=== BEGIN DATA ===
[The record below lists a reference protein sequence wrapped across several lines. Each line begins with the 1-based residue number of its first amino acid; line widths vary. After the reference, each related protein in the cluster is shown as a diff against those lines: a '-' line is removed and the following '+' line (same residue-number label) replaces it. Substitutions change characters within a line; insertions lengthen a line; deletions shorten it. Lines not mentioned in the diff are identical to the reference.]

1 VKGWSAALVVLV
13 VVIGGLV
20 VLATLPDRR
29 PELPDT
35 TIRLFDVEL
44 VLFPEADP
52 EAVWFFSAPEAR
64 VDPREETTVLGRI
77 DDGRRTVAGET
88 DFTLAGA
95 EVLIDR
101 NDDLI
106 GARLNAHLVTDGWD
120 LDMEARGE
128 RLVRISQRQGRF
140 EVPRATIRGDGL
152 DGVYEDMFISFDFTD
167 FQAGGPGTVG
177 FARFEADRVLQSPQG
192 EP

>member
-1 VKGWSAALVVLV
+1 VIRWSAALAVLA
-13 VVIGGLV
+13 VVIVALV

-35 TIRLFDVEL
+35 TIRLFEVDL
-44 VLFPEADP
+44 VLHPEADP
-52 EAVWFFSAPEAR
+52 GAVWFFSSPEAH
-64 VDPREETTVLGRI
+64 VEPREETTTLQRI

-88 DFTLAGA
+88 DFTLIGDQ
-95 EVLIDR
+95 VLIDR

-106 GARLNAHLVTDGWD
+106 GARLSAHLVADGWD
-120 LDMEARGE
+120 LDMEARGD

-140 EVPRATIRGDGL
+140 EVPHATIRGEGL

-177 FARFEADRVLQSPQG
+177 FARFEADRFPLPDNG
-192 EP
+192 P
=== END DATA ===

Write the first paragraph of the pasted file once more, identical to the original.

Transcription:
[The record below lists a reference protein sequence wrapped across several lines. Each line begins with the 1-based residue number of its first amino acid; line widths vary. After the reference, each related protein in the cluster is shown as a diff against those lines: a '-' line is removed and the following '+' line (same residue-number label) replaces it. Substitutions change characters within a line; insertions lengthen a line; deletions shorten it. Lines not mentioned in the diff are identical to the reference.]